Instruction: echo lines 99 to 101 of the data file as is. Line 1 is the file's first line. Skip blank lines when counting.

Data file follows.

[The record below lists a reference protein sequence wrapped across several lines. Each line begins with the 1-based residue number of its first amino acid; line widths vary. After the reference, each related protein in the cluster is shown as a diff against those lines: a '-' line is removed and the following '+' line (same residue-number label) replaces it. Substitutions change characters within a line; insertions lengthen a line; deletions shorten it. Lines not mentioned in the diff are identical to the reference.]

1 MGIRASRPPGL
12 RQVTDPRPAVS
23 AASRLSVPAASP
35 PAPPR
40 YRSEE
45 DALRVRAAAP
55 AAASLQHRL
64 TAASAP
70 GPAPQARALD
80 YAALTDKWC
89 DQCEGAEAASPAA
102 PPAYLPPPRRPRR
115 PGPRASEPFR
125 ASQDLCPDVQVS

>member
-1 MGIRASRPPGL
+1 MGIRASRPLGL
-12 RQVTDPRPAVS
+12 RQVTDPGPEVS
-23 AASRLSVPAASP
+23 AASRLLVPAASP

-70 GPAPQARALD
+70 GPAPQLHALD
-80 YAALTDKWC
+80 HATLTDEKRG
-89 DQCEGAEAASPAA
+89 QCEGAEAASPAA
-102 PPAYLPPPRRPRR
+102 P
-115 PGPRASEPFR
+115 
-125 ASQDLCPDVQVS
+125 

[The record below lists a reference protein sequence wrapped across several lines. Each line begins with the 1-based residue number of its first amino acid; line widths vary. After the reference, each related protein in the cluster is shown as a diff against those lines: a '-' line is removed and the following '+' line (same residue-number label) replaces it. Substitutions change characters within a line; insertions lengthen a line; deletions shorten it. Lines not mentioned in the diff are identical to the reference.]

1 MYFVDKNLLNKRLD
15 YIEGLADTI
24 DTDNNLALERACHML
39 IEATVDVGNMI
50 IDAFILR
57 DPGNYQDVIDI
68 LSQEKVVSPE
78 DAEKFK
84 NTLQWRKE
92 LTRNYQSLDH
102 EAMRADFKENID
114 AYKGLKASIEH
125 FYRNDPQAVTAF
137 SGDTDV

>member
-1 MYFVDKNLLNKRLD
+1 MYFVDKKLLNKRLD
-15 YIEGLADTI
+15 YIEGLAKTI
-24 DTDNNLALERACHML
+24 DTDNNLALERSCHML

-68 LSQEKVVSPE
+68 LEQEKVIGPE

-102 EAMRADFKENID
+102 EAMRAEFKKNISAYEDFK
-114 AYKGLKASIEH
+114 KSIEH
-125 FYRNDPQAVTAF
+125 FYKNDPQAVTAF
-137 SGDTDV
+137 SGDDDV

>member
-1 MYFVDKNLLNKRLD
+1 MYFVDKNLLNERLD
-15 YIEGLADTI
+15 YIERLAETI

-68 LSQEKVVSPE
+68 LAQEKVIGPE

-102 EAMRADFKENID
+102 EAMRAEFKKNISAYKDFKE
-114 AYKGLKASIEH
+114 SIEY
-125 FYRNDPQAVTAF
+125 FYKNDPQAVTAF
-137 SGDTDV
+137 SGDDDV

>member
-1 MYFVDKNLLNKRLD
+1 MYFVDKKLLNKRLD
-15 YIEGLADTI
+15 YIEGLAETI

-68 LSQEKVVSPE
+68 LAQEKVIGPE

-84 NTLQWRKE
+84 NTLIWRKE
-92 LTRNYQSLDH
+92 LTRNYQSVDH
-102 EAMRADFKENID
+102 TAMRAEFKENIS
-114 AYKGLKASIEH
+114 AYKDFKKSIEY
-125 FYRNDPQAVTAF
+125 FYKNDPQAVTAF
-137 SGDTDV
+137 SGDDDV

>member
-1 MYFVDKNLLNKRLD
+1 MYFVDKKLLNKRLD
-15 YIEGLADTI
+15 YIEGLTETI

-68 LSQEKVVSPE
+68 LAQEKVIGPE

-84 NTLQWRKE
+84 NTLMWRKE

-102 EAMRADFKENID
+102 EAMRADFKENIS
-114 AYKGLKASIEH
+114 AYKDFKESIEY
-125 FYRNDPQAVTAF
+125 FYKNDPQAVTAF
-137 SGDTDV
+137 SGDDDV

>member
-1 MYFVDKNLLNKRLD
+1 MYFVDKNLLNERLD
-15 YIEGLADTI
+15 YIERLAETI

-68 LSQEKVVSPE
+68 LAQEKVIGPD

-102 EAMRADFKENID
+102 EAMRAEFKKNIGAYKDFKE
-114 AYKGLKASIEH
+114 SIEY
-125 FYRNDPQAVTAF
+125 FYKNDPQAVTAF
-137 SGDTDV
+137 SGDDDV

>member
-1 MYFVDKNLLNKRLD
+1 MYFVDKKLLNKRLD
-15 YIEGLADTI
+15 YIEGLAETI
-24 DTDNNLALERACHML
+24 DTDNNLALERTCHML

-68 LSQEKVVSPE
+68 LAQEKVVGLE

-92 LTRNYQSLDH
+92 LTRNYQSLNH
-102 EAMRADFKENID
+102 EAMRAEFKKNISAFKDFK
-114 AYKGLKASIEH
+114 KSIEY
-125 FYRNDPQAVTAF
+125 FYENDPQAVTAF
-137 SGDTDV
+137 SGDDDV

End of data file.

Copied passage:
-137 SGDTDV
+137 SGDDDV

>member